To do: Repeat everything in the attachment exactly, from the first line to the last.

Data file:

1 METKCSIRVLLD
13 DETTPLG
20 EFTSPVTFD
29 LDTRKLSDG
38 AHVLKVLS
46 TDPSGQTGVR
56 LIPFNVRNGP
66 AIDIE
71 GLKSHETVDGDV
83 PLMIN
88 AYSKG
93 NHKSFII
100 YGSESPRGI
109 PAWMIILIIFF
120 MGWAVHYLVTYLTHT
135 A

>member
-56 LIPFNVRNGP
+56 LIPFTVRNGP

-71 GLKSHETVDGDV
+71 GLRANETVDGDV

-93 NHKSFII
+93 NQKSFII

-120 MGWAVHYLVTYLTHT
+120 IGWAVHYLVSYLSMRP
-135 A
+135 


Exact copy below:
1 METKCSIRVLLD
13 DETTPLG
20 EFTSPVTFD
29 LDTRKLSDG
38 AHVLKVLS
46 TDPSGQTGVR
56 LIPFNVRNGP
66 AIDIE
71 GLKSHETVDGDV
83 PLMIN
88 AYSKG
93 NHKSFII
100 YGSESPRGI
109 PAWMIILIIFF
120 MGWAVHYLVTYLTHT
135 A

>member
-56 LIPFNVRNGP
+56 LIPFTVRNGP

-71 GLKSHETVDGDV
+71 GLRANETVDGDV

-93 NHKSFII
+93 NQKSFII

-120 MGWAVHYLVTYLTHT
+120 IGWAVHYLVSYLSMRP
-135 A
+135 